That speech is at the opening of K. Sabeel Rahman’s new book, Democracy Against Domination. It invoked one of the central mobilizing themes of Obama’s 2008 campaign, which set him clearly apart from Hillary Clinton: the idea that the senator from Illinois would usher in a new kind of politics, a more democratic, more inclusive approach to government as opposed to business as usual inside the Beltway.
Well, that didn’t happen. Whatever you think of President Obama’s policy goals and accomplishments, he had little impact on how our political system works. Plenty of blame for that goes to the Republicans, who set out from Inauguration Day focused exclusively on making him a one-term president. But it’s also true that the new president did not make political reform a priority during those first two years when he had majorities in both houses of Congress.
By James Kwak
Like many analytically minded liberals, I’m good at identifying problems and less good at coming up with solutions—a common disease sometimes called the “last chapter problem.” I recently finished reading The Reconnection Agenda by Jared Bernstein (which you can even download from his blog), which takes the opposite approach.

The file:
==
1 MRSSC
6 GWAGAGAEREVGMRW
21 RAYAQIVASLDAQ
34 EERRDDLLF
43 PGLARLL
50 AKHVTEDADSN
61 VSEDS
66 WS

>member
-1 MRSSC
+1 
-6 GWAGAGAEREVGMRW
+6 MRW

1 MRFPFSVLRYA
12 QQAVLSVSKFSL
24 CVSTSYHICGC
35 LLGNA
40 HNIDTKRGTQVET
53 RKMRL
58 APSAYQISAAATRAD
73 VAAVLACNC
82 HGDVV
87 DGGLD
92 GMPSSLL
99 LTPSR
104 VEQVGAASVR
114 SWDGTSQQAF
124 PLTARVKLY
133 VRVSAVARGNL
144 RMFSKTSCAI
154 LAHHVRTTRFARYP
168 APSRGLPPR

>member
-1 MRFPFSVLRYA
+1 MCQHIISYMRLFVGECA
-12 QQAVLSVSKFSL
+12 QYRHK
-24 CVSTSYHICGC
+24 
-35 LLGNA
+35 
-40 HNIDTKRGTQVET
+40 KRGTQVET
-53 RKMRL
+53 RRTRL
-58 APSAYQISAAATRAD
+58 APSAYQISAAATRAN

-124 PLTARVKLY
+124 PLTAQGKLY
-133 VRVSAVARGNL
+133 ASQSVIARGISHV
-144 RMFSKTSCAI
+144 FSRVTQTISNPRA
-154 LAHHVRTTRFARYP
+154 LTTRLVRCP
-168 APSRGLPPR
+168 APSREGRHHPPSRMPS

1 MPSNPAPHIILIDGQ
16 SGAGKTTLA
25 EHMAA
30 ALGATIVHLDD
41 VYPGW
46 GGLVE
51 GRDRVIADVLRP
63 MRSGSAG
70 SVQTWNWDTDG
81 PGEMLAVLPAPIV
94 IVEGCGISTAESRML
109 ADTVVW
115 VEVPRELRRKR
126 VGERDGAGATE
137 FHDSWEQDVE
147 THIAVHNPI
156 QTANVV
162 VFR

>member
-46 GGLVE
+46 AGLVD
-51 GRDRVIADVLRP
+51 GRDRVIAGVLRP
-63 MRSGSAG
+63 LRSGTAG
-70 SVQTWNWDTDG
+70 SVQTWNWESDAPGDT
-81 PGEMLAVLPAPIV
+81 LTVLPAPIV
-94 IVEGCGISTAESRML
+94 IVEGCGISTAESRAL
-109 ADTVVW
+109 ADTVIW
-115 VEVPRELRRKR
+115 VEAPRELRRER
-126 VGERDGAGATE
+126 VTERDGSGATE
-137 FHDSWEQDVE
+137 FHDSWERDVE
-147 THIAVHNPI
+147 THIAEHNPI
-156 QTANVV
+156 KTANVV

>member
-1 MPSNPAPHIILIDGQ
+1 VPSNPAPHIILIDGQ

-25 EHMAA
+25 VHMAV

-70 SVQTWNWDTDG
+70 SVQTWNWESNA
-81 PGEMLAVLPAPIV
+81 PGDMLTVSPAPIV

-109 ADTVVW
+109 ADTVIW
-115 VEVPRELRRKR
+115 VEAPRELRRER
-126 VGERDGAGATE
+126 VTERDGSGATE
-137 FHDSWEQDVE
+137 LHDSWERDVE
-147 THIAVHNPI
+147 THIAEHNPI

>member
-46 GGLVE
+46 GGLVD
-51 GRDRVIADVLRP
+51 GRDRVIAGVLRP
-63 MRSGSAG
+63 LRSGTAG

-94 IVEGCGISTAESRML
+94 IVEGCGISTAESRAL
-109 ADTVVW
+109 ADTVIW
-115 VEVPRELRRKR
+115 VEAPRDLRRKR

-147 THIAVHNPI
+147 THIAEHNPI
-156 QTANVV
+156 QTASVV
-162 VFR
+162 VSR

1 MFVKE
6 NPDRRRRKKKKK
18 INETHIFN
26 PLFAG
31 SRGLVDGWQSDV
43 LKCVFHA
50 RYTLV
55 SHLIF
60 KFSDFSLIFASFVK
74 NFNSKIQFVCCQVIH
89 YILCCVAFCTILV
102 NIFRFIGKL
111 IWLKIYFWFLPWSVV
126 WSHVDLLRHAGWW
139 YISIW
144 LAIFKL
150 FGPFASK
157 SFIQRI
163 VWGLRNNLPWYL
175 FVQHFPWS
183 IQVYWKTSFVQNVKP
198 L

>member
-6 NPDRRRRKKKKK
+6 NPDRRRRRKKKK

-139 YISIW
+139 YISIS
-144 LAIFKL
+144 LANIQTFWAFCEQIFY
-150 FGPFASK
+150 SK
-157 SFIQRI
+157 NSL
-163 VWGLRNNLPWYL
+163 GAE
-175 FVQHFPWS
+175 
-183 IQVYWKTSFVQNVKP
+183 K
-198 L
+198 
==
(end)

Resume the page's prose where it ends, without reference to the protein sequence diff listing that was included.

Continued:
The problem he addresses is one that we all know about—inequality, stagnant real wages, the divergence between productivity gains and living standards, etc. Bernstein recalls a meeting with a group of insiders in 2014, when a pollster interrupted a discussion of the post-Great Recession economic recovery to say:
If you mention the word “recovery” to people, they don’t know what you’re talking about. And they conclude you don’t know what they’re talking about. It’s not just that they feel disconnected from an economy that’s supposedly growing. It’s that they don’t think anyone understands or knows what to do about their situation.
… goes to Chain of Title, by David Dayen (with apologies to Jennifer Taub, Alyssa Katz, Michael Lewis, and many others, including my co-author, Simon Johnson).
Chain of Title isn’t primarily about the grand narrative of the financial crisis: subprime lending, mortgage-backed securities, collateralized debt obligations, credit default swaps, synthetic CDOs, the collapse of the global financial system in 2008, and the frenzied bailout that followed. Instead, it’s about foreclosure fraud: how mortgage servicers, banks, and the law firms they hired systematically broke the law to force people out of their homes. At the same time, it’s about securitization fraud: the fact that an untold number of securitizations were not properly executed, meaning that they violated the terms of their underlying agreements, meaning that their investors should have been able to force rescission of the entire deal.